In some scenarios, site publishers and developers are just fine with content blocking and modification. For instance, a site owner whose legitimate site was compromised to serve malware probably wants that malware content blocked to keep his visitors safe until the site can be cleaned. Accessibility tools are crucial for some people to use the web and websites. Some sites and networks may offer users a way for to opt-out of analytics or other tracking.
With hundreds of millions of unique browser users, billions of webpages, and myriad different stakeholders in any given webpage visit, the complexity of this topic is clear.
This blog post offers an engineering point of view on the technical aspects of content blocking to help inform the broader discussion. There are many, many other points of view on these issues around the web in general and on this topic.
One trend that is clear is that over time we see demand for browsers to integrate functionality that used to be available via add-ons. Back in 2002, I released a moderately successful IE add-on popup-blocker. PopupPopper remained popular for a few years until Windows XP SP2’s IE6 included an integrated popup blocker.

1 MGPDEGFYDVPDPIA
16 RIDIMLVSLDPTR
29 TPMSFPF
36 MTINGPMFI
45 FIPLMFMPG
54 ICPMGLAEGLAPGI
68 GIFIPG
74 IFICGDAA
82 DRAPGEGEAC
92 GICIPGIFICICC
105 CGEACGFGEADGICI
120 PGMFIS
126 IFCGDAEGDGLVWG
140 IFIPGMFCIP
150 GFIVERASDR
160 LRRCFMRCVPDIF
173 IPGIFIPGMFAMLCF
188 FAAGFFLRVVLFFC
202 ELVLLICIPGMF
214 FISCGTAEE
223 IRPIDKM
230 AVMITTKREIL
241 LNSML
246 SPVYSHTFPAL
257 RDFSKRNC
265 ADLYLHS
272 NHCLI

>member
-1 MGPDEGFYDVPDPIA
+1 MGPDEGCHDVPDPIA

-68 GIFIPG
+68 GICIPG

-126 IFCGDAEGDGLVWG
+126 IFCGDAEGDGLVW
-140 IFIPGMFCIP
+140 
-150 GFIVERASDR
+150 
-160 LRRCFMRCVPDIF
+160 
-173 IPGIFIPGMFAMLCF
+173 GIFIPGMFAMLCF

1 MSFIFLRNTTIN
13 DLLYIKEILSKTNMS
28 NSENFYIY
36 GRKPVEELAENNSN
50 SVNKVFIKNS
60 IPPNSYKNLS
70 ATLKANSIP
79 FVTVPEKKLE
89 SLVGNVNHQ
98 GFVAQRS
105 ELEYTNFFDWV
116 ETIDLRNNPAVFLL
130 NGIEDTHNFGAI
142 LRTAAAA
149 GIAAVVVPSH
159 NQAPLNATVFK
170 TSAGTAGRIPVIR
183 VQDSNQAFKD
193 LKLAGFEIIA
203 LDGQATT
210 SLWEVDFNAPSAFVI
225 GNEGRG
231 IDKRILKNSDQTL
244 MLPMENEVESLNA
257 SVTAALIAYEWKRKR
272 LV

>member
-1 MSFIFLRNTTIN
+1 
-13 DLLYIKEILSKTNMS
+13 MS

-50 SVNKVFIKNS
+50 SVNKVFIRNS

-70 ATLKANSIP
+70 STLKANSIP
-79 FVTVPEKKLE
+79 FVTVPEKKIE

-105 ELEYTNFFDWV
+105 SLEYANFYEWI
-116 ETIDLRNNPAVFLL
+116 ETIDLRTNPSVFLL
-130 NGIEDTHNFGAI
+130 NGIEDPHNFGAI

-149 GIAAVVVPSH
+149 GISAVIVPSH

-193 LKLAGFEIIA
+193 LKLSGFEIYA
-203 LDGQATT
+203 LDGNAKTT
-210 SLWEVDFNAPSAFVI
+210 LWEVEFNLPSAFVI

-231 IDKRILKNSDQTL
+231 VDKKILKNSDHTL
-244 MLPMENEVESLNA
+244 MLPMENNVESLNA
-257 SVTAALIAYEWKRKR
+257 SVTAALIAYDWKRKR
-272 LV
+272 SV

Before we dive in, let’s distinguish between two different approaches for identifying content to block. A heuristic blocker relies on “rules” (heuristics) or other computer-generated information to determine what content to block. A curated blocker relies upon a human being (somewhere) to make that determination.
Heuristics can tell a cookie from an image from some web page content, but they can’t determine the intent or use of any of these. Was the “ps” cookie set so that I don’t have to remember my login, or is it a cookie used to track me… or both? Is an image on the webpage a photo of my brother’s new car, or is it an advertisement, or is it a web beacon used to track me? At best, heuristics can take a guess. The advantage of a heuristic blocker is that it can block things it hasn’t seen before as long as it is similar to other content the user is trying to block; the disadvantage is that heuristics can misfire.